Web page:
Inhibition of histamine receptor H3 suppresses the growth and metastasis of human non-small cell lung cancer cells via inhibiting PI3K/Akt/mTOR and MEK/ERK signaling pathways and blocking EMT

Lung Cancer

Acta Pharmacol Sin. 2020 Nov 6. doi: 10.1038/s41401-020-00548-6. Online ahead of print.


Recent evidence shows that the expression levels of histamine receptor H3 (Hrh3) are upregulated in several types of cancer. However, the role of Hrh3 in non-small cell lung cancer (NSCLC) has not been elucidated. In the present study, we showed that the expression levels of Hrh3 were significantly increased in NSCLC samples, and high levels of Hrh3 were associated with poor overall survival (OS) in NSCLC patients. In five human NSCLC cell lines tested, Hrh3 was significantly upregulated. In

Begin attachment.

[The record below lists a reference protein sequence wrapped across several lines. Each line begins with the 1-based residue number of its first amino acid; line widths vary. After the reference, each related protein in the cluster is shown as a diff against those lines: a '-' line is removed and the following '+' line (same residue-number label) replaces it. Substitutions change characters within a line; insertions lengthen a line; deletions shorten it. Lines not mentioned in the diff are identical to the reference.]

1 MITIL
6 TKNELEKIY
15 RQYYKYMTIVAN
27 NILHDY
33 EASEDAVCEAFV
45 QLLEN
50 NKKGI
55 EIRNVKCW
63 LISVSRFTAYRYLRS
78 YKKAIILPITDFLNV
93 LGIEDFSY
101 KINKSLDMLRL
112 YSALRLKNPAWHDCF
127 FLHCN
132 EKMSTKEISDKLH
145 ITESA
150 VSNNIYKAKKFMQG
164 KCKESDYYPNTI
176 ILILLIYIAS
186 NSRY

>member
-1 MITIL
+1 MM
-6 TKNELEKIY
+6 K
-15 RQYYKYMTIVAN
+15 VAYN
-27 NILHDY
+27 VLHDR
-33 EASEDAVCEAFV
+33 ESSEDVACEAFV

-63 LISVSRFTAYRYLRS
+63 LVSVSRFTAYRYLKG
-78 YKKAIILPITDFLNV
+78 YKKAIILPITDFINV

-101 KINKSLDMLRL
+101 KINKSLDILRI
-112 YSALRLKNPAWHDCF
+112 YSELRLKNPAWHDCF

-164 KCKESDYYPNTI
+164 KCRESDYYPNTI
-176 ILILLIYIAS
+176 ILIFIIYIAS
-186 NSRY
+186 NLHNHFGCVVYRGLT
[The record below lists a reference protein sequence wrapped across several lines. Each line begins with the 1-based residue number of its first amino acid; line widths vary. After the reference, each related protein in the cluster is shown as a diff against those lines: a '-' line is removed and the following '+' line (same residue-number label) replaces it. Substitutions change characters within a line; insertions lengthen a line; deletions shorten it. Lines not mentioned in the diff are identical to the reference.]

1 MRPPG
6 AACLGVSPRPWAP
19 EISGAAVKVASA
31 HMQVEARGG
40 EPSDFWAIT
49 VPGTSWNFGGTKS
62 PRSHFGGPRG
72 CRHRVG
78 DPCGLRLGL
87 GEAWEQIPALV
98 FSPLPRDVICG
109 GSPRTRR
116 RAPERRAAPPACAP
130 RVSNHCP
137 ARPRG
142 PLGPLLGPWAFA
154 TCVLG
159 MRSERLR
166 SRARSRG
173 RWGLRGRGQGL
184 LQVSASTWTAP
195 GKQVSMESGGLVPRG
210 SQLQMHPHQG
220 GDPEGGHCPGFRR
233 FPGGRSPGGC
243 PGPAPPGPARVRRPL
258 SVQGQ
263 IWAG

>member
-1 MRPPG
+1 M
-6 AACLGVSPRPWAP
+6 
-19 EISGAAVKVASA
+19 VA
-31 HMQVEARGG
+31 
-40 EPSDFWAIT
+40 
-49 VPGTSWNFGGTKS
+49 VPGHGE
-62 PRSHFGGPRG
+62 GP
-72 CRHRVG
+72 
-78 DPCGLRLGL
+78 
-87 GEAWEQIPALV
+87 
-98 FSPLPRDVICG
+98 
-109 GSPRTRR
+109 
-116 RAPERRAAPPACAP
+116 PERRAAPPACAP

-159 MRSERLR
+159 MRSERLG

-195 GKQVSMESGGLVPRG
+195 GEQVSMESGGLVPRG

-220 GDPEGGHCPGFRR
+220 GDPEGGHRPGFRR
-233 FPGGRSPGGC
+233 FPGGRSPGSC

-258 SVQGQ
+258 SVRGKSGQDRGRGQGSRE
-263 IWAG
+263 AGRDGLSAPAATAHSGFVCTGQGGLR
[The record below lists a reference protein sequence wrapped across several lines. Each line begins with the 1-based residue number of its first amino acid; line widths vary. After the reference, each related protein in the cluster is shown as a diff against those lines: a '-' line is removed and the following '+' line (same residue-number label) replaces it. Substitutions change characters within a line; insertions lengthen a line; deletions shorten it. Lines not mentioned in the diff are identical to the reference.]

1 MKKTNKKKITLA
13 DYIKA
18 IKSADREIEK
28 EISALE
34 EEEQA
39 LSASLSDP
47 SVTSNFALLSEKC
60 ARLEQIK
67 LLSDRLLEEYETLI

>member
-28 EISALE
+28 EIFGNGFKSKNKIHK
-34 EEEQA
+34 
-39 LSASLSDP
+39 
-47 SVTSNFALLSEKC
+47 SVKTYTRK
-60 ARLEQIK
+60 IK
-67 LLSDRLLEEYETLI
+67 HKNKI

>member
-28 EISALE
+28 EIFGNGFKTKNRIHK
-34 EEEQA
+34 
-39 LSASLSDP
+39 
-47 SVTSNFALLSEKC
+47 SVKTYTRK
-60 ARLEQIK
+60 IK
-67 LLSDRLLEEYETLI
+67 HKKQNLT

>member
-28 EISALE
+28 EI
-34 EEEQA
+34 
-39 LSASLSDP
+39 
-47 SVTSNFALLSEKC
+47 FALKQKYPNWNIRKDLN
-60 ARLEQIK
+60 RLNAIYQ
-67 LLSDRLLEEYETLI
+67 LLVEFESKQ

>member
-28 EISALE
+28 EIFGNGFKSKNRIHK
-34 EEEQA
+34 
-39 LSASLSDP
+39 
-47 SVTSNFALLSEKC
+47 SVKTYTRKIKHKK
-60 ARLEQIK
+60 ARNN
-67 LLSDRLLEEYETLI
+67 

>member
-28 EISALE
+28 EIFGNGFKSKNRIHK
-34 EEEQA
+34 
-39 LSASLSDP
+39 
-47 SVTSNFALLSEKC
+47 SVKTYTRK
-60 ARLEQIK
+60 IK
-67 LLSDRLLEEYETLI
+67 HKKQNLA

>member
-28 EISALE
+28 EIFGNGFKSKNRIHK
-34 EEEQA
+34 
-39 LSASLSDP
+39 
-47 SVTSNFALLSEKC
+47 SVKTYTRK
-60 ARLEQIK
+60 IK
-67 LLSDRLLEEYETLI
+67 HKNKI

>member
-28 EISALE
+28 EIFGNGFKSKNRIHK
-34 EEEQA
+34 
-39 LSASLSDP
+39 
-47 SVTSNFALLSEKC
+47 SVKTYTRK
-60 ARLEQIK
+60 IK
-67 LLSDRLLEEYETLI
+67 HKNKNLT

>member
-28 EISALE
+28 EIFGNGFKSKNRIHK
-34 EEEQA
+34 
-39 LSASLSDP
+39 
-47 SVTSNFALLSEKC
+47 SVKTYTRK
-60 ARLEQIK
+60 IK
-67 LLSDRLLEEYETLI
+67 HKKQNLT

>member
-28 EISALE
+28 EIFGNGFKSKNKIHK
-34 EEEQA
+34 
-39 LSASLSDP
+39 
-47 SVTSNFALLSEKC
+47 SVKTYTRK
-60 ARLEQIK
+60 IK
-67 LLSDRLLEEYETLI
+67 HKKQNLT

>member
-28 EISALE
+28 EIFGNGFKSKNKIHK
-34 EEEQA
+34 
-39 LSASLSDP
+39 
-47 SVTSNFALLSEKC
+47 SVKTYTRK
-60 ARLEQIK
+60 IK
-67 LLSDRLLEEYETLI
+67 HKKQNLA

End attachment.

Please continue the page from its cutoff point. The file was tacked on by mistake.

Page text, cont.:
NSCLC cell lines H1975, H460, and A549, Hrh3 antagonist ciproxifan (CPX, 10-80 μM) exerted moderate and concentration-dependent inhibition on the cell growth and induced apoptosis, whereas its agonist RAMH (80 μM) reversed these effects. Furthermore, inhibition of Hrh3 by CPX or siRNA retarded the migration and invasion of NSCLC cells through inhibiting epithelial-mesenchymal transition (EMT) progression via reducing the phosphorylation of PI3K/Akt/mTOR and MEK/ERK signaling pathways. In nude mice bearing H1975 cell xenograft or A549 cell xenograft, administration of CPX (3 mg/kg every other day, intraperitoneal) significantly inhibited the tumor growth with increased E-cadherin and ZO-1 expression and decreased Fibronectin expression in tumor tissue. In conclusion, this study reveals that Hrh3 plays an important role in the growth and metastasis of NSCLC; it might be a potential therapeutic target against the lung cancer.